Econet, Cassava hacking into subscribers' bank accounts?

By Tinashe Nyahasha I TechZim | 04 Mar 2019 at 08:40hrs
Yesterday I woke up to this SMS message from EcoSure:

Your initial premium payment of $1.00 failed. The premium should be paid by 29-Feb-20 to complete your EcoSure Lite registration

I did the stupid thing of ignoring it and just thinking ‘well maybe I was testing something on EcoSure some time ago and I subscribed now they want me to pay.'

An hour later I saw a colleague publish that EcoSure had subscribed Econet customers without their consent and more than that, they had deducted money from their EcoCash wallets, again without consent or at least the pretence of asking for consent.

So the only reason a dollar was not deducted from my EcoCash wallet is that I didn't have any money in there.

The aggressive push

There is a very evident aggressive push for the market at Cassava especially and at Econet. This is leading to road side agents who are lying about the specifics of the apps they are pushing people to download. They really don't care because they are paid $5 when they get a person to download the four apps.

Half trained agents are calling people asking for their email passwords. All to get folks to download and register on the Vaya app. The millions of Econet subscribers are being spammed every day. If you opt out of receiving their promotional messages, they only stop coming for a few days and they start coming again.

It feels like we committed a crime by being Econet subscribers. Do they think they have done so much for us that they can send us any message whenever they want, call us at whatever time and ask us for our passwords and then subscribe us to their insurance service unilaterally and take our money?

It's not a system failure

Econet or Cassava should not even think about taking out big bold newspaper ads blaming a technical glitch for yesterday, the EcoSure incident was not a system error. It would be scary if it were. A system that can randomly start subscribing people to a service? It was a bad judgement call. To be honest, that person should lose their job.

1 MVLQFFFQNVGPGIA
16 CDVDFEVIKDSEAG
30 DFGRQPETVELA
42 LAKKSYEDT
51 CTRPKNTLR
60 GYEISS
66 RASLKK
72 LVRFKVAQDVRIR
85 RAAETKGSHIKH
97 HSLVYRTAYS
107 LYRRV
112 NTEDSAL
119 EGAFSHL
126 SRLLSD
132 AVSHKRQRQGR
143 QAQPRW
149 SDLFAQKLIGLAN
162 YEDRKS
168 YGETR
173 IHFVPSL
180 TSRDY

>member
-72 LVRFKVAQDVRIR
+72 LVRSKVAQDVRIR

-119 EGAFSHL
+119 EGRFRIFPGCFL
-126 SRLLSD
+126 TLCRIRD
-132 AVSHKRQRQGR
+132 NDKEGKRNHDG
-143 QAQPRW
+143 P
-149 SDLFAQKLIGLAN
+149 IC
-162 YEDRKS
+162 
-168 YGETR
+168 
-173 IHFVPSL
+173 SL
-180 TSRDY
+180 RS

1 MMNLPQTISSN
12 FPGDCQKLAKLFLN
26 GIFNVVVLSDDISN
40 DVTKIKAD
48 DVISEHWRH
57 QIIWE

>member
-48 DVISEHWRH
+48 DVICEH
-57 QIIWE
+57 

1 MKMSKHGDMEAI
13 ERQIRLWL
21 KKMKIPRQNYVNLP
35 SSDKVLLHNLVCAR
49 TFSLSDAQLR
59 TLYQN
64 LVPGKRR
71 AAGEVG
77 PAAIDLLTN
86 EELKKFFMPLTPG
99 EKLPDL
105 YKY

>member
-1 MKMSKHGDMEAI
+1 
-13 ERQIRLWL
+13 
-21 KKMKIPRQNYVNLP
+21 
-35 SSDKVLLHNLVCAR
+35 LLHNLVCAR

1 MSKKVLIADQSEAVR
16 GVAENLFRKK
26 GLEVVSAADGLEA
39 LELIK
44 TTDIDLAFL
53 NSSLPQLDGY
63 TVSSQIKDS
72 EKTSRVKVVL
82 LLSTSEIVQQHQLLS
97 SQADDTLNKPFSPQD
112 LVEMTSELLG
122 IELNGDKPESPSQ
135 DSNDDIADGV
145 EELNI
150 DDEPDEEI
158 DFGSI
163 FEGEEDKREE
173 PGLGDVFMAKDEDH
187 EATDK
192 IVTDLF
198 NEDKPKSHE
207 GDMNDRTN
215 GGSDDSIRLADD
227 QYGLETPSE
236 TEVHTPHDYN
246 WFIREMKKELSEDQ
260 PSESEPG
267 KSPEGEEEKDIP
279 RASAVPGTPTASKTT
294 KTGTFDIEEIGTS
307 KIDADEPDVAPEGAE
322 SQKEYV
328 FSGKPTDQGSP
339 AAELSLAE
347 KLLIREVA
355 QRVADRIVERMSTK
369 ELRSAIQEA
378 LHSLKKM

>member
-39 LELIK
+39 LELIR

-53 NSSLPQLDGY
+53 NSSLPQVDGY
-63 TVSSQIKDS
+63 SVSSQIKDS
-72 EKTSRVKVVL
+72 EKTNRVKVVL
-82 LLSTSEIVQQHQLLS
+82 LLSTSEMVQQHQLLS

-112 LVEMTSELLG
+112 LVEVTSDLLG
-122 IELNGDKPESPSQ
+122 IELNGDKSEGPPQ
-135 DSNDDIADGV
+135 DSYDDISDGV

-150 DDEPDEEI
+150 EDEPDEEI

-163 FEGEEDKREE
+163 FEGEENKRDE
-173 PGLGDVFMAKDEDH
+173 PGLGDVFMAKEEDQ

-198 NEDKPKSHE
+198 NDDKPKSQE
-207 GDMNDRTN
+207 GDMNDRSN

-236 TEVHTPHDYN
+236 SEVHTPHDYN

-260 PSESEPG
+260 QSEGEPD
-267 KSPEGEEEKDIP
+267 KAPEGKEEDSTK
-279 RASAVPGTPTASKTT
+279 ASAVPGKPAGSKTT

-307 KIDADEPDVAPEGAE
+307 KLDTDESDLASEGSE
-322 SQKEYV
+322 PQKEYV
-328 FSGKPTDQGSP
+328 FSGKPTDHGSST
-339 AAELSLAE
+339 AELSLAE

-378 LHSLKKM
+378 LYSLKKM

There is this mantra that says it's better to ask for forgiveness rather than asking for permission. This is one of those silly cliches we quote blindly handed down to us from Silicon Valley. No, it's not better to ask for forgiveness after taking my money than for you to ask me if I want to buy what you are selling in the first place.

This is criminal

The truth is what happened here is unlawful seizure of property. In other words: theft.

Cassava and Econet inviting stricter regulation

The world over when stuff like what happened yesterday happens, regulators go to rule books and add a few extra pages. That this happened is justification enough that we need to rethink regulation about what happens to our data held by telcos. Just before last year's election, mobile subscribers got unsolicited messages from ZANU PF. Should such things happen?

The EcoSure incident is worse because someone moved money out of people's accounts without their knowledge. It wasn't just money being moved randomly, the money was going to the same company that we have trusted to keep our money. At least three regulators should say something about this:

The Reserve Bank of Zimbabwe (RBZ) as regulator of banking and similar services should make sure this never happens again. POTRAZ as regulator of telecoms companies should make sure telcos don't abuse our personal data for their own benefit ever again. The Insurance and Pensions Commission (IPEC) should make sure no insurance company should ever impose itself on Zimbabweans again whether that insurance company has a relationship with a banking institution or not.



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